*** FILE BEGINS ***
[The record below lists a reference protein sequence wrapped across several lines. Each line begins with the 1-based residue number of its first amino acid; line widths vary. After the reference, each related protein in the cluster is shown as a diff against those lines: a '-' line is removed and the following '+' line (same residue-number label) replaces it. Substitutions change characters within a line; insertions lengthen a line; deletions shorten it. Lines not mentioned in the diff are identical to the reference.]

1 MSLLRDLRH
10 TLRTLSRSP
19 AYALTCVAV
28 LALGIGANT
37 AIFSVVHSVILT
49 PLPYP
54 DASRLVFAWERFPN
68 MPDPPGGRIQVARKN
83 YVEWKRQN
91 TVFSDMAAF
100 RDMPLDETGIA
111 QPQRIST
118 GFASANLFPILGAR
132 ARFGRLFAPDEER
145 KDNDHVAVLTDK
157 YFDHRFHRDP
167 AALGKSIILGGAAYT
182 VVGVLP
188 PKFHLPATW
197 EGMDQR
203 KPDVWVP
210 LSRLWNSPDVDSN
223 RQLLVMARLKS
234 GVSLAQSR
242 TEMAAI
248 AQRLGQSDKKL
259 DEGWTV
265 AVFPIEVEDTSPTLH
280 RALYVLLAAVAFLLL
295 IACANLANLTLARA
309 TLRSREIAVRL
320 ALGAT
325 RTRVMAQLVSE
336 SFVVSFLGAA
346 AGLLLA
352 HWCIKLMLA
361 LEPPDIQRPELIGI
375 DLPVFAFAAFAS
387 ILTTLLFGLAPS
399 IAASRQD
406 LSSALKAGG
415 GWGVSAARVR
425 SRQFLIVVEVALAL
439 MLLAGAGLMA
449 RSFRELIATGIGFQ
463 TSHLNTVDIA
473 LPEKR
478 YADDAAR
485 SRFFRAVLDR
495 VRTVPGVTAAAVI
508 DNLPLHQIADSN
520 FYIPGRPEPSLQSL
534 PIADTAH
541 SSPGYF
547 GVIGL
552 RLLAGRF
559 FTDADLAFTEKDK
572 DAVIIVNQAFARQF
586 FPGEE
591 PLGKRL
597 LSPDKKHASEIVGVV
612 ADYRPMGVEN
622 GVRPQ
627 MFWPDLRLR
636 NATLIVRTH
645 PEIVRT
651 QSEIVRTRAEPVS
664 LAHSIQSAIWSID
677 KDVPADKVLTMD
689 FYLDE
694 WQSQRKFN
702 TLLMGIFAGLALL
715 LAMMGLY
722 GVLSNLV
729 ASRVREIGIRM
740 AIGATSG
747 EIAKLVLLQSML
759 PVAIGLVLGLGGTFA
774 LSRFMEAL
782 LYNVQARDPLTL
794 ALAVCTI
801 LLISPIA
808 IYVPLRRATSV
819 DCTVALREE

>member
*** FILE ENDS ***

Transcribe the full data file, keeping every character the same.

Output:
[The record below lists a reference protein sequence wrapped across several lines. Each line begins with the 1-based residue number of its first amino acid; line widths vary. After the reference, each related protein in the cluster is shown as a diff against those lines: a '-' line is removed and the following '+' line (same residue-number label) replaces it. Substitutions change characters within a line; insertions lengthen a line; deletions shorten it. Lines not mentioned in the diff are identical to the reference.]

1 MSLLRDLRH
10 TLRTLSRSP
19 AYALTCVAV
28 LALGIGANT
37 AIFSVVHSVILT
49 PLPYP
54 DASRLVFAWERFPN
68 MPDPPGGRIQVARKN
83 YVEWKRQN
91 TVFSDMAAF
100 RDMPLDETGIA
111 QPQRIST
118 GFASANLFPILGAR
132 ARFGRLFAPDEER
145 KDNDHVAVLTDK
157 YFDHRFHRDP
167 AALGKSIILGGAAYT
182 VVGVLP
188 PKFHLPATW
197 EGMDQR
203 KPDVWVP
210 LSRLWNSPDVDSN
223 RQLLVMARLKS
234 GVSLAQSR
242 TEMAAI
248 AQRLGQSDKKL
259 DEGWTV
265 AVFPIEVEDTSPTLH
280 RALYVLLAAVAFLLL
295 IACANLANLTLARA
309 TLRSREIAVRL
320 ALGAT
325 RTRVMAQLVSE
336 SFVVSFLGAA
346 AGLLLA
352 HWCIKLMLA
361 LEPPDIQRPELIGI
375 DLPVFAFAAFAS
387 ILTTLLFGLAPS
399 IAASRQD
406 LSSALKAGG
415 GWGVSAARVR
425 SRQFLIVVEVALAL
439 MLLAGAGLMA
449 RSFRELIATGIGFQ
463 TSHLNTVDIA
473 LPEKR
478 YADDAAR
485 SRFFRAVLDR
495 VRTVPGVTAAAVI
508 DNLPLHQIADSN
520 FYIPGRPEPSLQSL
534 PIADTAH
541 SSPGYF
547 GVIGL
552 RLLAGRF
559 FTDADLAFTEKDK
572 DAVIIVNQAFARQF
586 FPGEE
591 PLGKRL
597 LSPDKKHASEIVGVV
612 ADYRPMGVEN
622 GVRPQ
627 MFWPDLRLR
636 NATLIVRTH
645 PEIVRT
651 QSEIVRTRAEPVS
664 LAHSIQSAIWSID
677 KDVPADKVLTMD
689 FYLDE
694 WQSQRKFN
702 TLLMGIFAGLALL
715 LAMMGLY
722 GVLSNLV
729 ASRVREIGIRM
740 AIGATSG
747 EIAKLVLLQSML
759 PVAIGLVLGLGGTFA
774 LSRFMEAL
782 LYNVQARDPLTL
794 ALAVCTI
801 LLISPIA
808 IYVPLRRATSV
819 DCTVALREE

>member